Health Risks: How To Recognize And Treat Eczema, Psoriasis And Other Skin Problems

Advice on recognizing eczema, psoriasis and other skin conditions, along with information on subsequent treatments.

Some people develop skin problems early in childhood that plague them throughout their entire lives. Itchy, burning rashes and red bumps are normal everyday occurrences when psoriasis or eczema is present, and often the condition reappears, even after multiple treatments. Acne, one of the most common skin conditions, especially in teenagers and young adults, is one of the easiest treated, but can continue from pre-teen years throughout mid-life. Some who have never suffered from acne may suddenly find themselves covered in it during pregnancy or upon beginning certain contraception methods.

One skin condition that is sometimes mistaken for acne is rosacea. The condition affects the facial area and although there is no cure, there are treatments for rosacea. Rosacea appears mostly on adults around the age of 30 and looks like a rash across the cheeks, nose, chin and forehead, often accompanied by blood vessels which appear to be just below the surface. Rosacea, although rarely, can also appear on the face, neck, chest and ears. Other indications of rosacea include stinging, itching, eye irritation or flushing. The condition is extremely noticeable in most people and affects about 14 million people in the U.S. The majority don't realize that they have rosacea. Some think they have acne, others have such a mild condition that they think they just have exceptionally red cheeks.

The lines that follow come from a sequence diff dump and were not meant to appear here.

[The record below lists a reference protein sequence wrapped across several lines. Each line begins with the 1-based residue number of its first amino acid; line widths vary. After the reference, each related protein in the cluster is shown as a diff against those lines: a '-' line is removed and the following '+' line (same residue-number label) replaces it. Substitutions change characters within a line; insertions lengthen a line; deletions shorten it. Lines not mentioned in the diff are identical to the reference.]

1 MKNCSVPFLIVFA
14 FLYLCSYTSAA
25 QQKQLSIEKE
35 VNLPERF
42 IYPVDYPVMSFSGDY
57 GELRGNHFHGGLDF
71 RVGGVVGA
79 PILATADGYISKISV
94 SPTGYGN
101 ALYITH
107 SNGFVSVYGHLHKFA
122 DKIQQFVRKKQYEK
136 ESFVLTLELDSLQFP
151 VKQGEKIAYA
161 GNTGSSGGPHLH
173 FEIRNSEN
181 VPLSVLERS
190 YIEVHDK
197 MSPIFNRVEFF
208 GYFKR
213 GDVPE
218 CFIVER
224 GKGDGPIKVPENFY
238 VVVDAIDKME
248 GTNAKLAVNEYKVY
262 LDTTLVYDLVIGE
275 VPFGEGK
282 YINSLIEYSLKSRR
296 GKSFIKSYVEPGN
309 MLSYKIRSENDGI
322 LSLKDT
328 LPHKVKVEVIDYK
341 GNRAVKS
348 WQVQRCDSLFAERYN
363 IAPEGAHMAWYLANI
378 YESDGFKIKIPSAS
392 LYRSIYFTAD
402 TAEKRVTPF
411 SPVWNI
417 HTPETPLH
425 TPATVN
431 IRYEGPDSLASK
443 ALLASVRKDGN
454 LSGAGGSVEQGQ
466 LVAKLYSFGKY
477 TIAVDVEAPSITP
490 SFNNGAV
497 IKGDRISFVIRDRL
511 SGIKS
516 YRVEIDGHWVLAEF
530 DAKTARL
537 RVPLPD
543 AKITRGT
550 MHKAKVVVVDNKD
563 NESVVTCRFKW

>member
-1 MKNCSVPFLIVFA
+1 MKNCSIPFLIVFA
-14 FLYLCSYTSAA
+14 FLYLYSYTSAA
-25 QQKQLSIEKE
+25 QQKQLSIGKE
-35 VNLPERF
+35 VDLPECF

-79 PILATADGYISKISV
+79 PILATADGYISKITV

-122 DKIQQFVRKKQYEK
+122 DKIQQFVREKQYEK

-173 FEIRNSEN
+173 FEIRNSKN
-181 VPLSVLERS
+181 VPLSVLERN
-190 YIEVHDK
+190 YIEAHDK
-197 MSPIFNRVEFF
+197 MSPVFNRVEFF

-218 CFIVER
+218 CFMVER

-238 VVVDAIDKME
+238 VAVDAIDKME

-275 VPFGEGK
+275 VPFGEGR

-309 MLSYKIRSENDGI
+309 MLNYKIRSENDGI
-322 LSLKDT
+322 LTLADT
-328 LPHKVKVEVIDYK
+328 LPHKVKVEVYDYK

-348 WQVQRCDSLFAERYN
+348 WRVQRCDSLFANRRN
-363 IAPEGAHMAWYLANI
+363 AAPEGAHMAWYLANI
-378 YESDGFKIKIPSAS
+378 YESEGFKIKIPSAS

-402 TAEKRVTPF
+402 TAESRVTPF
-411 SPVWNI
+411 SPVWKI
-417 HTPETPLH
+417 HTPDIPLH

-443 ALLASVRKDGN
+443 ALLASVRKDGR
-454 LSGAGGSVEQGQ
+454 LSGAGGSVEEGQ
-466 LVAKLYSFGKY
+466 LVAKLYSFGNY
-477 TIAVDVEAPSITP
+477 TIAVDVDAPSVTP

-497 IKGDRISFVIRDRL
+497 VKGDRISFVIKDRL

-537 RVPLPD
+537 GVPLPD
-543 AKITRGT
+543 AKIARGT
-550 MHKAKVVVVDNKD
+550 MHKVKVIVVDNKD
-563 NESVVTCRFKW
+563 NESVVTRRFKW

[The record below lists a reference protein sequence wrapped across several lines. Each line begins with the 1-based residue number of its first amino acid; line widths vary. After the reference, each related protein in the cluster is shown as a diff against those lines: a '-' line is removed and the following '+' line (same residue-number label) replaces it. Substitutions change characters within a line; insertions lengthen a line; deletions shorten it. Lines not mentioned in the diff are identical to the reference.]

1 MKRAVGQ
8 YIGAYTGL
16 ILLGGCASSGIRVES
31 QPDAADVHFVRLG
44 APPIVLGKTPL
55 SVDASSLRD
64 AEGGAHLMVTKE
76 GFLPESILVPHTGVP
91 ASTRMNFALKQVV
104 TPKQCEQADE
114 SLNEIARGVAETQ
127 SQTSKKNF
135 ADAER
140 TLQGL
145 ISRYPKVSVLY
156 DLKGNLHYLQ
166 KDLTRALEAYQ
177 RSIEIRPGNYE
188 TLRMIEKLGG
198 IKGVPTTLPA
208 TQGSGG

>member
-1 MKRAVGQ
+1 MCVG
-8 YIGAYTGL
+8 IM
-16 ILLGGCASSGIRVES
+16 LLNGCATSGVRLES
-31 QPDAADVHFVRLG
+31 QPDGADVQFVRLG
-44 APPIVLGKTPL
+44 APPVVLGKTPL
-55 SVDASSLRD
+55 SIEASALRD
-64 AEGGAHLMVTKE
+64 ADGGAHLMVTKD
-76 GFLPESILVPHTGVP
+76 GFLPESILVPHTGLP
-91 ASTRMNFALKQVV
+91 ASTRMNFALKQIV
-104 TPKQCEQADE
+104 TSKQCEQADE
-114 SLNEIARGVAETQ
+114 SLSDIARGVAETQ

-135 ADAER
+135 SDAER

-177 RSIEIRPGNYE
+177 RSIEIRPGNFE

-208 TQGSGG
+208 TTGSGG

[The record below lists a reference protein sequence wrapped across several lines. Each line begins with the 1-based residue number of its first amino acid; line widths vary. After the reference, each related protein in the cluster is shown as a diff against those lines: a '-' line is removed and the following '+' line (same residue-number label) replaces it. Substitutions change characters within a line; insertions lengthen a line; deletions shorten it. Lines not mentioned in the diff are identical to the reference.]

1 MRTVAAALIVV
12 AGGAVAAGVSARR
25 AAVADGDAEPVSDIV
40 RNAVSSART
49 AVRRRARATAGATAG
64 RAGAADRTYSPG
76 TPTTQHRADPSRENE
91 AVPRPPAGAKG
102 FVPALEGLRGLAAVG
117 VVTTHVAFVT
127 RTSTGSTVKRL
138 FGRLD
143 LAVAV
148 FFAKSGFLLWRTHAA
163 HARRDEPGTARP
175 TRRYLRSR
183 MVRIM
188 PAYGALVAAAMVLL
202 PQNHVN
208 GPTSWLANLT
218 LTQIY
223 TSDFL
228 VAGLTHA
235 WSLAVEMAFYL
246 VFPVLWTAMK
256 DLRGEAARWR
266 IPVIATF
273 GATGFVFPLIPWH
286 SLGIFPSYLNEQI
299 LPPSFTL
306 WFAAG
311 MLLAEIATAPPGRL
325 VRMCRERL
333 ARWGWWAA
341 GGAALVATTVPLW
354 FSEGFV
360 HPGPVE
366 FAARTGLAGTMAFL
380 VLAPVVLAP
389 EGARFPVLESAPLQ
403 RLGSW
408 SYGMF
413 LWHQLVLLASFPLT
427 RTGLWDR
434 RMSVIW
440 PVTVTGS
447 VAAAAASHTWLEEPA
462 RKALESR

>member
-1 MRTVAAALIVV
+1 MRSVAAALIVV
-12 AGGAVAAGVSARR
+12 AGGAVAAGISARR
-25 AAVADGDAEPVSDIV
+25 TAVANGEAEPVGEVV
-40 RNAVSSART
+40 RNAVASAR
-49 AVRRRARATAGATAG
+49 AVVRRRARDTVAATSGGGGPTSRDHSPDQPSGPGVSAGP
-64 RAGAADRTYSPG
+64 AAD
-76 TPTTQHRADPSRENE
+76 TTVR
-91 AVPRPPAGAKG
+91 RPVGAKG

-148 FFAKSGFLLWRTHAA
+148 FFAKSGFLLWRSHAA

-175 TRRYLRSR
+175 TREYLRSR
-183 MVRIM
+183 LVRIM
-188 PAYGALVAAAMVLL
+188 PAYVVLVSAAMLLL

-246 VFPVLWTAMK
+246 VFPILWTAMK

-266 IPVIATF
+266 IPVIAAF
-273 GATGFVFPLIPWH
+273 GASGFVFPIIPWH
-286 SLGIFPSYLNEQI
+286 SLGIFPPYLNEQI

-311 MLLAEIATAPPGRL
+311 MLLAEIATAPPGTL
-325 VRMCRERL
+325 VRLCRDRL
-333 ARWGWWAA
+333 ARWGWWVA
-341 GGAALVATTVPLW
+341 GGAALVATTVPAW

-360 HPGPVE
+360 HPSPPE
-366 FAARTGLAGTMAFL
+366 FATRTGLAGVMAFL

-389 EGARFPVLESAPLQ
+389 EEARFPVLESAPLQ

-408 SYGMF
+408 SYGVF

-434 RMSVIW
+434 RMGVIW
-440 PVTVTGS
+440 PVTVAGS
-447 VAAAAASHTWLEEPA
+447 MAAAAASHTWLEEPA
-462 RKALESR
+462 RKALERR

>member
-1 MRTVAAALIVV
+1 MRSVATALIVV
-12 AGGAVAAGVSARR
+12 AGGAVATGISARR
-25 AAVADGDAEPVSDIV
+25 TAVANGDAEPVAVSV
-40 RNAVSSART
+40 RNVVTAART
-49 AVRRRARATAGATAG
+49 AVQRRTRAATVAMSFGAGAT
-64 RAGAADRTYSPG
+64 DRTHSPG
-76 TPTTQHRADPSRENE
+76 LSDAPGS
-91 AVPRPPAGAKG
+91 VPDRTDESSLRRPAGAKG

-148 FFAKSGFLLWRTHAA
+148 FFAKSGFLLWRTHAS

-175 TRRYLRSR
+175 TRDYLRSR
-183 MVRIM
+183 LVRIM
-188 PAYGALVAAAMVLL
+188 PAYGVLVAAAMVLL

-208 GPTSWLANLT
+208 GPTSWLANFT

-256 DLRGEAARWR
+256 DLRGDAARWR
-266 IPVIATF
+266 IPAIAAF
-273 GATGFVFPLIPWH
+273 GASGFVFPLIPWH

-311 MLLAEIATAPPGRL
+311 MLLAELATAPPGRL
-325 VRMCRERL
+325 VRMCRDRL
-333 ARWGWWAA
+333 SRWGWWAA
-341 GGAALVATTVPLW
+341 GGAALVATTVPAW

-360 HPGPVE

Treatment often involves initially taking an oral antibiotic, along with a topical antibiotic, applied directly to the skin. After consuming the oral antibiotic for the prescribed amount of time, the topical ointments are usually continued indefinitely.

Psoriasis, another bothersome skin condition, is an itchy, scaly, red rash that can be found almost anywhere on the body. When skin rejuvenates, it takes about three to five weeks for cells to shed and be replaced, but with psoriasis, skin rejuvenates quicker than that, causing bumps or scaling. Psoriasis can appear as a small, red patch or can cover a spot as large as a softball. Sunlight seems to help psoriasis, and many pregnant women notice the disappearance of the condition during their term. Psoriasis is known to be genetic in some cases, but some people suffer from the condition even though no one else in the family is known to have psoriasis. Psoriasis is not contagious and doesn't travel from one spot on the body to another.

Although the exact cause of the initial outbreak of psoriasis is unknown, some report that they began experiencing the condition after injury, infection or upon using certain prescription drugs. The treatment for psoriasis is often a prescription cream which is formulated to be closely related to Vitamin D. The ointments are odorless and colorless and must be applied at the beginning of the outbreak, throughout the healing of the patch.

Eczema and dermatitis are skin conditions that are closely similar to psoriasis, but the causes range from allergies to detergents and bath products, to pets, dust mites or pollen. See a dermatologist if you suspect that you have psoriasis, eczema, rosacea, or other serious skin problems for advice and treatment.

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